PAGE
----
How Sandin's maturity helped him navigate challenging season with Maple Leafs

The Hockey Night in Canada panel discuss the Toronto Maple Leafs coming alive in their Game 2 win over the Montreal Canadiens.

Scratch. Scratch. Scratch. Scratch. Scratch. Scratch. Scratch. Scratch. Scratch. Scratch. Scratch. Scratch.

Before Rasmus Sandin was called on to resuscitate a critically ill power play and before he became the youngest Toronto Maple Leafs defenceman to score a playoff goal in more than 34 years, that’s how his season started.

There was absolutely no indication he’d find himself in the mix come playoff time. This was just four months ago and he couldn’t even get in a game.

You could sense the frustration starting to seep in after Sandin finally got to play on Feb. 8, but saw just seven shifts while dressing as the Leafs seventh defenceman. Asked about that experience upon being sent to the American Hockey League soon after, he said: “I don’t know if I count that as a game, really. It was five minutes of ice time [but] I thought it was great putting on my gear again.”

The Leafs hadn’t lost faith in a recent first-round draft pick, but they’d seen his opportunities for development impacted by the pandemic. And they obviously didn’t believe he was ready to shoulder responsibility in a win-now season where KHL free agent Mikko Lehtonen knocked him down to eighth on the depth chart.

It’s what makes Sandin’s emerging role in this first-round playoff series with the Montreal Canadiens so unexpected and the goal he scored during Saturday’s 5-1 victory in Game 2 so important.

The team’s power play had been in such a state of distress that the coaching staff turned over the quarterbacking duties on the top unit to Sandin late in the regular season. They saw enough to keep him there to start the playoffs, scratching the more experienced Travis Dermott when Zach Bogosian returned from a shoulder injury.

The resolve in that decision only strengthened when Sandin one-timed a shot past Carey Price, especially after the PP had shown much crisper and quicker puck movement with him at the top. At 21 years 76 days, it made him the youngest Leafs defenceman to score in a playoff game since Al Iafrate in 1987.

And it came with a big sigh of relief for Sandin following a lengthy review because Montreal challenged for goaltender interference believing that Joe Thornton lifted Price’s stick.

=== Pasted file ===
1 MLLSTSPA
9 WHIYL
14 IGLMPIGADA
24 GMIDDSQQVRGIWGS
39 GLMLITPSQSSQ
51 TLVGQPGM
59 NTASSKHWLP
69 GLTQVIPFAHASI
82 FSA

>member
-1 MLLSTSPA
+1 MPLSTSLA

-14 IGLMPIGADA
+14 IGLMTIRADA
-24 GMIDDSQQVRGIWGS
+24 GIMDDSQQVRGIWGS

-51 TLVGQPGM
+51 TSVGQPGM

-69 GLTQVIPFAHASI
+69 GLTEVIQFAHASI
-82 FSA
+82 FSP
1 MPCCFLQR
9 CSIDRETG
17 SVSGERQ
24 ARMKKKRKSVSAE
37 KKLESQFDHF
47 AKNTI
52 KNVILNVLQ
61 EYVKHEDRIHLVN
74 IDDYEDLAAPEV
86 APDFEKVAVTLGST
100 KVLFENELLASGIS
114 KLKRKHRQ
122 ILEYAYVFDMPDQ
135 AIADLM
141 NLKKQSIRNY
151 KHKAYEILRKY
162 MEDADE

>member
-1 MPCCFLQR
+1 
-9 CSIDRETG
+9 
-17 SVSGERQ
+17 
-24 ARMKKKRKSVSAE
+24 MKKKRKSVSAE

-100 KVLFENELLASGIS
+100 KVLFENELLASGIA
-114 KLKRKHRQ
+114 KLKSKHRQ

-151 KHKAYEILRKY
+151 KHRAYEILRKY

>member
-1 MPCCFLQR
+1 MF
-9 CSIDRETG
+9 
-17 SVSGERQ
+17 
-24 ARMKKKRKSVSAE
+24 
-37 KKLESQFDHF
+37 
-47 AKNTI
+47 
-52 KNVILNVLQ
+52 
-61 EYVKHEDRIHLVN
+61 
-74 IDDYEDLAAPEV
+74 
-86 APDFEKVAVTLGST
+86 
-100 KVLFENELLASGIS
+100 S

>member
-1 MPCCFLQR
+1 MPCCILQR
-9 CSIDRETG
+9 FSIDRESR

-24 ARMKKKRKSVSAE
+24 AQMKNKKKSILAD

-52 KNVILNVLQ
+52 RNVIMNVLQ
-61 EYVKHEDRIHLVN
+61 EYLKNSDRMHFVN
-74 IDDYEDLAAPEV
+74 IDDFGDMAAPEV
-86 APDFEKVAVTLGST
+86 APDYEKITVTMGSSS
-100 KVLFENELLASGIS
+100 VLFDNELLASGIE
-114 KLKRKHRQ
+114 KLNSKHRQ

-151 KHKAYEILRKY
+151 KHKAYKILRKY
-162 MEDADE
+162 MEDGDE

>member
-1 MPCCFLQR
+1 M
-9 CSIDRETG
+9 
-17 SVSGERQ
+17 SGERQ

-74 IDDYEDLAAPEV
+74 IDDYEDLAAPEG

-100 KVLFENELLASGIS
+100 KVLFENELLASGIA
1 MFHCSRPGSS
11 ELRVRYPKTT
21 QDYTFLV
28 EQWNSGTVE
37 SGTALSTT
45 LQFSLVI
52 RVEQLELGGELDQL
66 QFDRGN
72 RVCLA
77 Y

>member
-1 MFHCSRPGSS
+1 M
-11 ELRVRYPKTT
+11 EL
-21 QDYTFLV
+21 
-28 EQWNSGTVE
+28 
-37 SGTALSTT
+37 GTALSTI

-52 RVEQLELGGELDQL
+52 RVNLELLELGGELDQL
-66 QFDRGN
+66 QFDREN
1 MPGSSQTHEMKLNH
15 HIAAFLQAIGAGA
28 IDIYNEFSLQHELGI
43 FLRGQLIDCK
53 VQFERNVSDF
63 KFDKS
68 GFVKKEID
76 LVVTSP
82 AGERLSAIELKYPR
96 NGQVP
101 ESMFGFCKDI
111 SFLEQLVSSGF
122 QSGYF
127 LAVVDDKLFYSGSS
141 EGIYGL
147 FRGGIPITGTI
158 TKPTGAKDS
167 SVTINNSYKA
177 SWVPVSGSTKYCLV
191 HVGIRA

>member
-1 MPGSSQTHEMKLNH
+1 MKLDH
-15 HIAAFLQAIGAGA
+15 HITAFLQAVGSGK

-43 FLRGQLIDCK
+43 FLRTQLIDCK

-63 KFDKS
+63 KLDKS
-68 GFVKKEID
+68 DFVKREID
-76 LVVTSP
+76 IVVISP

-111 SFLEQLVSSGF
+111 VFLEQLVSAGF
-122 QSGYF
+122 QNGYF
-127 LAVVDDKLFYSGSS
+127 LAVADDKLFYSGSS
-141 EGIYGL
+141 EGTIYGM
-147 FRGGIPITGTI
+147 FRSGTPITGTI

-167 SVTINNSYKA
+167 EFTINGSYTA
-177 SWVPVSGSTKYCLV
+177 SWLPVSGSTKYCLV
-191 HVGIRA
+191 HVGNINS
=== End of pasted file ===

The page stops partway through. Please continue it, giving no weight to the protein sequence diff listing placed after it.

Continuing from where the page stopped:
"I was a little nervous, to be honest, because I haven’t scored in a year and a half or something like that,” said Sandin. “So I really wanted that to be a goal.”

He’s still only played in 12 games over the last 14 months. He’ll get No. 13 on Monday night at the Bell Centre with the series tied 1-1.

What makes his arrival now even more unlikely is that the window of opportunity only really opened because he fractured his foot blocking a shot with the Marlies and wound up making a trip to Western Canada with the Leafs last month because the AHL team was shut down by a positive COVID-19 case. He was at the end of his rehab period and got in a game. One then became eight because Bogosian got hurt.

Despite the long layoff, the injury and the memory of 12 healthy scratches to start the season, Sandin played with poise and assertiveness. He gave the Leafs the potential power-play answer they’ve desperately needed. And he won over his head coach in the process.

“I just think that with Rasmus, the payoff can be really big for us in terms of his skill set and what he can bring,” said Sheldon Keefe. “That requires a little extra patience on our side.”

It first required heaps of it from his.

This last year might have crushed the confidence of another young player. Or perhaps sent him down a path of frustration and anger that wouldn’t have left him ready to put his best foot forward when opportunity came his way.

But there’s an emotional maturity to Sandin that belies his age and served as an asset when his patience was tested.

You have to believe his close relationship with teammate/roommate William Nylander helped, too. There was a light moment following Saturday’s game when Nylander told reporters that he was actually the source of Sandin’s confidence: “He watches and he sees and he learns, you know?”

That line may have been both funny and true.

Nylander’s self-belief ranks up there with his edge work. He and Sandin have been training together back home in Sweden for a couple of years now and had just finished an on-ice session together in December when Sandin phoned for an interview. He spoke of seeing the benefits of increased strength just days before flying to Toronto for training camp, noting that Nylander had recently broken a stick in frustration after they competed in a battle drill: “Even William can’t even handle me on the ice right now.”

His goals heading into 2021 were clear.

“Play all the games I can and make a bigger impact on the team this year -- try to help the team win more games,” said Sandin.

Even though the games proved difficult to come by, he’s still ended up here in the Stanley Cup Playoffs with the chance to make a difference.

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